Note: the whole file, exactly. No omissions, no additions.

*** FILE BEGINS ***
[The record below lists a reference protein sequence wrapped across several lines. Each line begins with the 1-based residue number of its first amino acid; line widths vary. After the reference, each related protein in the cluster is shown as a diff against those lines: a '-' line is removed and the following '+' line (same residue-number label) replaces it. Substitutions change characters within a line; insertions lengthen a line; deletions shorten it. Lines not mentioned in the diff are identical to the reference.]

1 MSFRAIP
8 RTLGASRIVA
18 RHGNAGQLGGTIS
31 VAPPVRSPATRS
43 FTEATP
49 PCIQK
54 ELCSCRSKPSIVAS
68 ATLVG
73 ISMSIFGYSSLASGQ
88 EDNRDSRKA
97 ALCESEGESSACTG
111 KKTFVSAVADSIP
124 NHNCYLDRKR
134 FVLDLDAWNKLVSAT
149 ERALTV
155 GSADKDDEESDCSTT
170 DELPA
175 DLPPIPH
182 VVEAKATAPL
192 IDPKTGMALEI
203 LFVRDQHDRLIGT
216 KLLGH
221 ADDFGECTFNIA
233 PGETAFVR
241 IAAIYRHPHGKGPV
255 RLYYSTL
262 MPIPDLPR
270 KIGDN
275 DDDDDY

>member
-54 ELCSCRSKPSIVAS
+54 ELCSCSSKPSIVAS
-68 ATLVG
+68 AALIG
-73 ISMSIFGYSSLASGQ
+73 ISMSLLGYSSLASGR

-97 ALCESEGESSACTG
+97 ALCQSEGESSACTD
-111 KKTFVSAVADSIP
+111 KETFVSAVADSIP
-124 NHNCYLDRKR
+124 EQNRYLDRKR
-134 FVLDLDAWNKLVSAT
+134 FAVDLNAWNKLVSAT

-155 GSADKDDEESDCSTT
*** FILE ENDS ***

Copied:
[The record below lists a reference protein sequence wrapped across several lines. Each line begins with the 1-based residue number of its first amino acid; line widths vary. After the reference, each related protein in the cluster is shown as a diff against those lines: a '-' line is removed and the following '+' line (same residue-number label) replaces it. Substitutions change characters within a line; insertions lengthen a line; deletions shorten it. Lines not mentioned in the diff are identical to the reference.]

1 MSFRAIP
8 RTLGASRIVA
18 RHGNAGQLGGTIS
31 VAPPVRSPATRS
43 FTEATP
49 PCIQK
54 ELCSCRSKPSIVAS
68 ATLVG
73 ISMSIFGYSSLASGQ
88 EDNRDSRKA
97 ALCESEGESSACTG
111 KKTFVSAVADSIP
124 NHNCYLDRKR
134 FVLDLDAWNKLVSAT
149 ERALTV
155 GSADKDDEESDCSTT
170 DELPA
175 DLPPIPH
182 VVEAKATAPL
192 IDPKTGMALEI
203 LFVRDQHDRLIGT
216 KLLGH
221 ADDFGECTFNIA
233 PGETAFVR
241 IAAIYRHPHGKGPV
255 RLYYSTL
262 MPIPDLPR
270 KIGDN
275 DDDDDY

>member
-54 ELCSCRSKPSIVAS
+54 ELCSCSSKPSIVAS
-68 ATLVG
+68 AALIG
-73 ISMSIFGYSSLASGQ
+73 ISMSLLGYSSLASGR

-97 ALCESEGESSACTG
+97 ALCQSEGESSACTD
-111 KKTFVSAVADSIP
+111 KETFVSAVADSIP
-124 NHNCYLDRKR
+124 EQNRYLDRKR
-134 FVLDLDAWNKLVSAT
+134 FAVDLNAWNKLVSAT

-155 GSADKDDEESDCSTT